(This is not the previously-known Nag Hammadi text Allogenes.)
The Codex Tchacos is important because it contains the first known surviving copy of the Gospel of Judas, a text that was rejected as heresy by the early Christian church and lost for 1700 years. The Gospel of Judas was mentioned and summarized by the Church Father Irenaeus of Lyons in his work Against Heresies (c. 180, Adv. Haer. 1.31.1). This would make the Gospel of Judas older than codex it was discovered in, though there is some uncertainty as to whether this reference was explicitly added in a later Latin translation.
Roughly a dozen pages of the original manuscript, seen briefly by scholars in the 1970s, are missing from the Codex today; it is believed that they were sold secretly to dealers, but none have come forward. According to National Geographic's website, fragments purported to be from the codex may also be part of an Ohio antiquities dealer's estate.
In April 2006, a complete translation of the text, with extensive footnotes, was released by the National Geographic Society: The Gospel Of Judas (ISBN 1-4262-0042-0, April 2006). National Geographic, which restored and conserved of the codex, has also created a two hour television documentary, The Gospel of Judas, which aired worldwide on the National Geographic Channel on April 9, 2006. A special issue of the magazine was also devoted to the Gospel of Judas. A critical edition of the Codex Tchacos, including complete, near life-sized color photographs by National Geographic, a revised transcription of the Coptic, and complete translation of the codex appeared in late 2007. The team also hopes to look at the cartonnage (a sort of paper-mâché used to stiffen the codex's cover) in order to find clues about who made the codex and when/where. (As a book the Tchacos Codex may be older than the twelve surviving volumes of the Nag Hammadi Library, making it the oldest surviving book in Western history.)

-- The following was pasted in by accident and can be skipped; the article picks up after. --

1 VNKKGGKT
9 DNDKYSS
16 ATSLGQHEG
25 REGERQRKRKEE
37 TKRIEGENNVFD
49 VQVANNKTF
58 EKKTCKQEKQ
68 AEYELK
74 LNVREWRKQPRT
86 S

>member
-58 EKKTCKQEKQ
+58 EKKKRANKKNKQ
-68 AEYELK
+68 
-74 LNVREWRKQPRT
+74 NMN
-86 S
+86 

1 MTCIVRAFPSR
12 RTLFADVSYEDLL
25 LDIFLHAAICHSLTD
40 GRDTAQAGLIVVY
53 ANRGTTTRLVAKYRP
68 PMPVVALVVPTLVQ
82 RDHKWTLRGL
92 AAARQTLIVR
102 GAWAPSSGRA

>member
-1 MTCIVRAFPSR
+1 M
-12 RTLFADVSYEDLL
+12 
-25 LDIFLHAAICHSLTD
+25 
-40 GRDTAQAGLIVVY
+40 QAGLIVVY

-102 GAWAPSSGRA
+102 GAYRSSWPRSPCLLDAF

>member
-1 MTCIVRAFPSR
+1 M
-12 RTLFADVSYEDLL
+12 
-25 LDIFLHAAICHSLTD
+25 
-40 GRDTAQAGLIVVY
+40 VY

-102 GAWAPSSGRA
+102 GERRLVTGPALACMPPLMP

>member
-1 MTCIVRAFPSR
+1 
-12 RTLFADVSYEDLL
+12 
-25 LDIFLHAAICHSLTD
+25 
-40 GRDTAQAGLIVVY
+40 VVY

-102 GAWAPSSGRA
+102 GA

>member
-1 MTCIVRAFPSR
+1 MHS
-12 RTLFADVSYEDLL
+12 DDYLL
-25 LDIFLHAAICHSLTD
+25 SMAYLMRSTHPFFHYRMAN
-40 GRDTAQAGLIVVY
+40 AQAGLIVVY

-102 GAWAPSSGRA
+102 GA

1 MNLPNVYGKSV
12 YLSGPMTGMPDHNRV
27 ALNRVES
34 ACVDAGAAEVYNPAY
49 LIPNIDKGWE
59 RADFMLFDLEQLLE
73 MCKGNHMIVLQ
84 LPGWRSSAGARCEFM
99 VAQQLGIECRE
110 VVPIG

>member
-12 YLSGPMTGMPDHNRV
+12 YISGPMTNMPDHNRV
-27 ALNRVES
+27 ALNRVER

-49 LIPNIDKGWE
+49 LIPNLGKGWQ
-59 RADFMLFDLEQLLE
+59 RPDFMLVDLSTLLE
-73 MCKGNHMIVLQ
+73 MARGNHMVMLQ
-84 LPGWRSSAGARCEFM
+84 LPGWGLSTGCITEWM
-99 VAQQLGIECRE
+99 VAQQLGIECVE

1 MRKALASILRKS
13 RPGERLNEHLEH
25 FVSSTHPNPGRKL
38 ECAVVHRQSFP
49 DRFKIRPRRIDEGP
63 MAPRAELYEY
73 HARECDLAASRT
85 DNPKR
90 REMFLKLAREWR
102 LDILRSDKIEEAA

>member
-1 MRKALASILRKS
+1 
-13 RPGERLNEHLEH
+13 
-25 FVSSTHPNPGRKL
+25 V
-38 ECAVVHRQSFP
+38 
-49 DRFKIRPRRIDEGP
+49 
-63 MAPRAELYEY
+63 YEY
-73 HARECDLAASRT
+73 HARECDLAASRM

April D. DeConick, the Isla Carroll and Percy E. Turner Professor of Biblical Studies in the Department of Religious Studies at Rice University, has published a book, The Thirteenth Apostle: What the Gospel of Judas Really Says, questioning both the National Geographic's handling of the Gospel of Judas' publication and the veracity of its translation. She has argued both that National Geographic denied competent scholars access and that the scholars who were granted access to the Codex Tchacos were not able to go about their work properly due to the constraints put upon them, accusations similar to those leveled at the guardians of the Dead Sea Scrolls. Most notably, she points out that the first National Geographic translation omitted a "not," reversing the meaning of the text. In an opinion piece in the New York Times (December 1, 2007), she wrote:
According to the National Geographic translation, Judas’s ascent to the holy generation would be cursed. But it’s clear from the transcription that the scholars altered the Coptic original, which eliminated a negative from the original sentence. In fact, the original states that Judas will “not ascend to the holy generation.”
The importance of the Codex Tchacos is not in doubt, but work has only begun in understanding its true influence and origin.